Tuesday July 5, 2022
IRS Tax Collection Voice Bots Successful
The voice bots are powered through artificial intelligence and available in both English and Spanish. They are able to authenticate a taxpayer's identity. After authenticating an individual's identity, they are able to provide personal assistance.
The initial rollout on June 14 was quite limited, but the bots were fully functional by June 24, 2022. They are able to assist tax delinquent taxpayers who owe the IRS $25,000 or less. The IRS estimates that this covers 93% of delinquent taxpayers.
The voice bots were able to handle 200,000 calls in the almost two weeks it has been operational. They enabled over 2,000 taxpayers to set up payment plans. This process ordinarily takes an IRS contact representative about 17 minutes. Guillot noted, "This allows our phone assisters more bandwidth, limited as they are, to answer more phone calls from taxpayers who want to penalty abate, who want to establish a hardship and they can't pay. You really want to be able to talk to those kinds of taxpayers and you need to have a thinking person with a heart who can go back and forth in a discussion with a taxpayer and establish that."
With the voice bots, the IRS has increased the phone service rate from approximately 25% to 40% of callers. This also is notable because approximately 300 IRS phone staff have been reassigned to clear the paper returns backlog and are not available to take collection calls.
The IRS anticipates adding more functions to the voice bots in the future. Taxpayers will be able to request tax return transcripts or the amount of the balance due for their taxes.
National Taxpayer Advocate Erin Collins indicates that the Taxpayer Advocate Service (TAS) is also developing authenticated voice bots. Collins noted, "We have the same issues: Too many calls coming in, not enough people to answer them." She believes that a voice bot service could help with general tax questions and with specific assistance from TAS.
Collins concluded, "We have to take the taxpayer for whom they are, not force them into a box that we — the IRS — think is the right answer." She notes that it will be important to have customer service representatives available to visit with and provide assistance to most taxpayers.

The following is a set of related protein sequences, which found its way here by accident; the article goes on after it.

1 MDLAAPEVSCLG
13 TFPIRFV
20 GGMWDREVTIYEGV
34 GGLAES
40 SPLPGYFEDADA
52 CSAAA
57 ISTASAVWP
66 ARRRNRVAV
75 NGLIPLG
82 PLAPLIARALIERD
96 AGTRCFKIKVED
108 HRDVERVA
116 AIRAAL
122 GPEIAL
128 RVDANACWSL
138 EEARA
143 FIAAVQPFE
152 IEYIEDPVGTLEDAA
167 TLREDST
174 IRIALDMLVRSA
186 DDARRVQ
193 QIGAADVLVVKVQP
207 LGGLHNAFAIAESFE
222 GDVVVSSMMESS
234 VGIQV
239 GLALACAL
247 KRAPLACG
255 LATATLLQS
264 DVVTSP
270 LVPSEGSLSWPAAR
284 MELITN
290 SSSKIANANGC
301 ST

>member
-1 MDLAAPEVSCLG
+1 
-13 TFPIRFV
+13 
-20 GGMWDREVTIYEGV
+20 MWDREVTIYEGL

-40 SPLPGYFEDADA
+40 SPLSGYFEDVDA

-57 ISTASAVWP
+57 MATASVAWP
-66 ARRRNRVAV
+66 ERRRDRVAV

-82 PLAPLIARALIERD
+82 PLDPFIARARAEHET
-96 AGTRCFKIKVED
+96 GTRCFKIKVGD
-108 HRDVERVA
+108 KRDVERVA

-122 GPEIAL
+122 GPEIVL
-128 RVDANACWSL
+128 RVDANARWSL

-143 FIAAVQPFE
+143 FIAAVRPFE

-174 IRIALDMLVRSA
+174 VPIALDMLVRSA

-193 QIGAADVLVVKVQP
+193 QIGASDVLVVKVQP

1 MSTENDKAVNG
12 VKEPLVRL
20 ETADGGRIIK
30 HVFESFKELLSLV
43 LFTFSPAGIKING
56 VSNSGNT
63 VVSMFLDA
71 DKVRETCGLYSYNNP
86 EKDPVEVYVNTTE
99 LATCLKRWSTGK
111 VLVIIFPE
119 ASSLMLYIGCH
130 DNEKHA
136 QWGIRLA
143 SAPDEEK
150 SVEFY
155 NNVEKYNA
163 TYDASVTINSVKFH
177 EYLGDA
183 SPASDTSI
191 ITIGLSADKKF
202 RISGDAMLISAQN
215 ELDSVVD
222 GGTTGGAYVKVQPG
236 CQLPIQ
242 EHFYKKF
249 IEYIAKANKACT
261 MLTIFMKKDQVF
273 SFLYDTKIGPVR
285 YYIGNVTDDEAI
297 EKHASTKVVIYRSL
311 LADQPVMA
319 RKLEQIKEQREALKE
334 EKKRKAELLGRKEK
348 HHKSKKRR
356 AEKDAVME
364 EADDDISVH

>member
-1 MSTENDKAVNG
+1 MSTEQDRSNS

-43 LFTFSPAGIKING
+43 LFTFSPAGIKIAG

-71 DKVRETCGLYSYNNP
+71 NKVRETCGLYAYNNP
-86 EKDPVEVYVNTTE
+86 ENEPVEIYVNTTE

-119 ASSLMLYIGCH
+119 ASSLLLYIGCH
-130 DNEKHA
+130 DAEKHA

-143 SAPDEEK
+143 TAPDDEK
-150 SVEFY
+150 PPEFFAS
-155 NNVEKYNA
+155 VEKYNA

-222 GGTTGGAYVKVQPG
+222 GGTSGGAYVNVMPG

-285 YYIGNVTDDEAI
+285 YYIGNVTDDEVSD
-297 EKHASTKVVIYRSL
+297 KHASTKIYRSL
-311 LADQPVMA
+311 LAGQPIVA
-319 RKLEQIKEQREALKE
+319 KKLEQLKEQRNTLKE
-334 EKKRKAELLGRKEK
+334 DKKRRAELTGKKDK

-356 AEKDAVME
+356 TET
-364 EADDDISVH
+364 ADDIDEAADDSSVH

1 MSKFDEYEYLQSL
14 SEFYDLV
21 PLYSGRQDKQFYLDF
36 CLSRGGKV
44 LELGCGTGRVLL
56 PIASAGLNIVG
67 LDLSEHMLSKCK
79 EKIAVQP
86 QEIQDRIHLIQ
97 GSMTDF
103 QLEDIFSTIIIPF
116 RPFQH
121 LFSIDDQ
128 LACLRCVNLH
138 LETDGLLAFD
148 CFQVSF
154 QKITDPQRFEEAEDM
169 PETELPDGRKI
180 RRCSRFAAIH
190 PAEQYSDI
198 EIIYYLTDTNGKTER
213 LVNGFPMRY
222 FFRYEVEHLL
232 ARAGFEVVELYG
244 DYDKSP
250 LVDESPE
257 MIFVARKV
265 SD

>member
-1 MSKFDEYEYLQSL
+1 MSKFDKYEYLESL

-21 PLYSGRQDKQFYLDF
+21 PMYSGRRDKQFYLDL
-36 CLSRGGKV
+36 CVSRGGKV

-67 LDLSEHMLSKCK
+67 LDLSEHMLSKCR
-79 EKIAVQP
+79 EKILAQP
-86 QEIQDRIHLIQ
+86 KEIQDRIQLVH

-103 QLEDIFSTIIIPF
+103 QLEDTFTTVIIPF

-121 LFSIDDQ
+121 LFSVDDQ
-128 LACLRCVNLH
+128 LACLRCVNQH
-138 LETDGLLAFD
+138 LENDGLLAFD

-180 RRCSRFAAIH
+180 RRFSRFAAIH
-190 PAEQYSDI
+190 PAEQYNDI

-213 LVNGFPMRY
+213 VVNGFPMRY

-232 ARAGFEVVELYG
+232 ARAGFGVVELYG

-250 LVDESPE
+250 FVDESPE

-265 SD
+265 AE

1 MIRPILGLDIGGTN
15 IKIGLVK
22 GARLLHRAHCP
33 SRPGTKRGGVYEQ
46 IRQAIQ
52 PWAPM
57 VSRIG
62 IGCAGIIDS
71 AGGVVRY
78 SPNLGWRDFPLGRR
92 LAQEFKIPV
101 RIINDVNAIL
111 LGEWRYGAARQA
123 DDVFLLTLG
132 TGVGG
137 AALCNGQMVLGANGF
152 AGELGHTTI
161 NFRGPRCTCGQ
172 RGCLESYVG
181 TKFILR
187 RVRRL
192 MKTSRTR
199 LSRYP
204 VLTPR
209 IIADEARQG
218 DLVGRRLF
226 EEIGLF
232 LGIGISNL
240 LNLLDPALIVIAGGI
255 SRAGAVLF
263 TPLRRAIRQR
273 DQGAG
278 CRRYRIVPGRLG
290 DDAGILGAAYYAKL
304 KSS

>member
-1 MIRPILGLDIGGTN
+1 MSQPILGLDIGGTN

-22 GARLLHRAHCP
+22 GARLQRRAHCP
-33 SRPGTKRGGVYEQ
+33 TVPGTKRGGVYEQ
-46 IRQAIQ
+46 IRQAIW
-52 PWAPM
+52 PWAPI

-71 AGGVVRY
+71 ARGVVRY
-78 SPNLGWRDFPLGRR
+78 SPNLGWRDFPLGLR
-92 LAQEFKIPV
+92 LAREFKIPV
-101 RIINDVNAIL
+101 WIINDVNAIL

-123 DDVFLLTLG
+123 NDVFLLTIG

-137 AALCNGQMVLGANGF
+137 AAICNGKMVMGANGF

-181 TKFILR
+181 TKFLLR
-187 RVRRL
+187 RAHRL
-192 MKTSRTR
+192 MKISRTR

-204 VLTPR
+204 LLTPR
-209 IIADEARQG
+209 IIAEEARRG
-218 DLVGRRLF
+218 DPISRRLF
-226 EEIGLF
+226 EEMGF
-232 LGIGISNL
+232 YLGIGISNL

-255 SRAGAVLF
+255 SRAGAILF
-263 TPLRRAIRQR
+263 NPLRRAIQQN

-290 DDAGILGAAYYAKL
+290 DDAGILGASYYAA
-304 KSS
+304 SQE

Airplane Gift Does Not Fly
In Joe Alfred Izen Jr. v. Commissioner; No. 21-60679 (5th Cir. 2022), a Tax Court decision to deny a charitable deduction for a gift of an airplane was upheld by the Fifth Circuit.
In 2009, Joe Alfred Izen transferred his 50% interest in an airplane to the Houston Aeronautical Heritage Society (Society). He reported charitable deductions for both 2009 and 2010.
The IRS denied the deduction because it was not properly substantiated. In 2016, Izen and the IRS engaged in litigation regarding his denied deductions. Izen had filed IRS Form 1040X to amend his 2009 return and attached additional materials. The Tax Court determined that these additional items were not sufficient and denied the deduction.
IRC Section 170(f)(8) establishes substantiation requirements for property gifts. Section 170(f)(12) specifies requirements for gifts of qualified vehicles. If the gift to an organization is for a related use, the vehicle may be deductible at fair market value. If this value exceeds $5,000, the taxpayer must provide a qualified appraisal. Noncash gifts, including airplanes, with values over $500 also require a contemporaneous written acknowledgment (CWA). The CWA must include the name and taxpayer identification number of the donor.
The IRS determined that Izen failed to provide the proper CWA as required by Section 170(f)(12)(B).
Izen did not provide the CWA, but did include a December 30, 2010 letter from the Society that was addressed to Philippe Tanguy. The letter does not name Izen or provide his taxpayer identification number. Izen also included a copy of the donation agreement between him, Tanguy and the Society.